Is a certification program the non-dues revenue generator your association needs?

Posted by TMG on December 19, 2017 9:00:00 AM

Relevance is a challenge facing associations everywhere. How do you deliver value that keeps current members engaged while also drawing in new faces? There is a seemingly never-ending search for alternate sources of non-dues revenue and new programs to attract the younger demographic. With shrinking budgets, reduced resources and volunteers who have day jobs to focus on, however, staying relevant can seem like an impossible task.  It can make associations wonder if there are any feasible opportunities for growth.
One type of program that continues to grow in popularity with associations is certification.  More associations are seeing a gap they can fill between formal education and professional development to help drive workforce development.  Before an association can make the decision to adopt a certification program, it is important to understand what it is and how it differs from a certificate program.

A certification, as defined by ICE, the Institute for Credentialing Excellence, is:
“A certification program is designed to test the knowledge, skills, and abilities required to perform a particular job, and, upon successfully passing a certification exam, to represent a declaration of a particular individual’s professional competence.”
A certificate program, as defined by ICE:
“…is an educational or training program that is used to teach learning objectives and assess whether those objectives were achieved by the student.”
Make sense?   Okay, now that we have the definitions out of the way, let’s discuss Why certification is the best choice for your association.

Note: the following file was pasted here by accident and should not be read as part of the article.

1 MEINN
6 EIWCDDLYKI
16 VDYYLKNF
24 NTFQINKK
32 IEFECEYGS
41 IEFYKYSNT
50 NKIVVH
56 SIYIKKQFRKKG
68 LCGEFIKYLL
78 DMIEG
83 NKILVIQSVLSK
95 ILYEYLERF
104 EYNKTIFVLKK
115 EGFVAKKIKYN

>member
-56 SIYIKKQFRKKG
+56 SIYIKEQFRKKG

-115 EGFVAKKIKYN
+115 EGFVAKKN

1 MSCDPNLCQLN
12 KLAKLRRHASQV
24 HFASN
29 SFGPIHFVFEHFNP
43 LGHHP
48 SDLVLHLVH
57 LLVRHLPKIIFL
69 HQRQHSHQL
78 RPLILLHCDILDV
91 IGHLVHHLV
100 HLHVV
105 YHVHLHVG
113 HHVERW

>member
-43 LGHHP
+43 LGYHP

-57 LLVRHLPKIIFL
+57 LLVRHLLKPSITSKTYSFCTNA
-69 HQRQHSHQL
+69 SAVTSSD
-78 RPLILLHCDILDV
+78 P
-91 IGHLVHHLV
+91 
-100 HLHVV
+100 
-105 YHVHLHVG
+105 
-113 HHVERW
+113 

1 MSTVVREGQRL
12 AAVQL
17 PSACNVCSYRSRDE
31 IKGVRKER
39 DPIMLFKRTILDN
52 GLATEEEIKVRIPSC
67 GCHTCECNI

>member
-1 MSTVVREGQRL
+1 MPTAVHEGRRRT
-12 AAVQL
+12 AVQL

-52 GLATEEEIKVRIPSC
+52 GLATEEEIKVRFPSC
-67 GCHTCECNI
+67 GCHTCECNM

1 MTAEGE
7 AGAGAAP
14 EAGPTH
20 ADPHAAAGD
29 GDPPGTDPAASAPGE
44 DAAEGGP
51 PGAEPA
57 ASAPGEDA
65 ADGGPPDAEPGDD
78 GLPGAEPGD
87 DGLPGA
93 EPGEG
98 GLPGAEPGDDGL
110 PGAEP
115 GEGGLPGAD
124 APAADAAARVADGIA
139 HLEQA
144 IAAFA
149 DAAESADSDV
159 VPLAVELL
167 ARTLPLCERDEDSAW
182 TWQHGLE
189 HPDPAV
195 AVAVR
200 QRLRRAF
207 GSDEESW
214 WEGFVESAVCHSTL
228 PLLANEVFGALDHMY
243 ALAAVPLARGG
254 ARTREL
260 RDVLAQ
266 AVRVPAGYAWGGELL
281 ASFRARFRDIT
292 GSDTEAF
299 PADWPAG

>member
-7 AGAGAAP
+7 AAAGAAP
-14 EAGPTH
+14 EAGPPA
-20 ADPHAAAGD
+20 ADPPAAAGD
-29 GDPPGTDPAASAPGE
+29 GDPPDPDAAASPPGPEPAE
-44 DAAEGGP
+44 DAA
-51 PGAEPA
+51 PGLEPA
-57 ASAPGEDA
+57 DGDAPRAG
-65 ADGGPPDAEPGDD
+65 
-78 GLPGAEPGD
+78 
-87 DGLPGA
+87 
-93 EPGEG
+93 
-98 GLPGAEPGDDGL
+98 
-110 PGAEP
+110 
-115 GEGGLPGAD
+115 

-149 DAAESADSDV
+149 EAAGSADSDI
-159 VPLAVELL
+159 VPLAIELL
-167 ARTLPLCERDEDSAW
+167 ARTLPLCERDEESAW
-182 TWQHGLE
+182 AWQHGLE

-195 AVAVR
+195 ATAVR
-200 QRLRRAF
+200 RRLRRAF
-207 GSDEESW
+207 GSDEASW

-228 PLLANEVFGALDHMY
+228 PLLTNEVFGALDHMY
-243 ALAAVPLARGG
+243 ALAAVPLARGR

A certification program offers numerous long-term benefits for an association.  In most cases, a certification is earned in return for meeting a minimum standard of experience and/or education and passing an examination.  Once certified, the individual in question typically will have to maintain his/her designation by earning Continuing Education Units (CEUs) and paying a yearly fee.
The Big Picture—Why certification?
A certification program often serves as an opportunity to raise the standards of practice for an industry.  In developing a common body of knowledge and providing a third-party verification of an individual’s skills and knowledge, an industry consequently begins to raise its profile, public trust and standards of practice.  These types of programs are typically administered by a semi-autonomous board or committee within the parent organization, thus ensuring the program is free to make tough decisions about the program’s standards.
So, you might be wondering: what is the benefit of certification for my association? The answer is, there are several. First, you have a program that defines your association as a leader in workforce development in your industry. In addition, such a program provides a new revenue stream for your association, thanks to registration and exam fees, re-certification fees, and a captive audience to participate in other education programs offered by your association.
How do you start?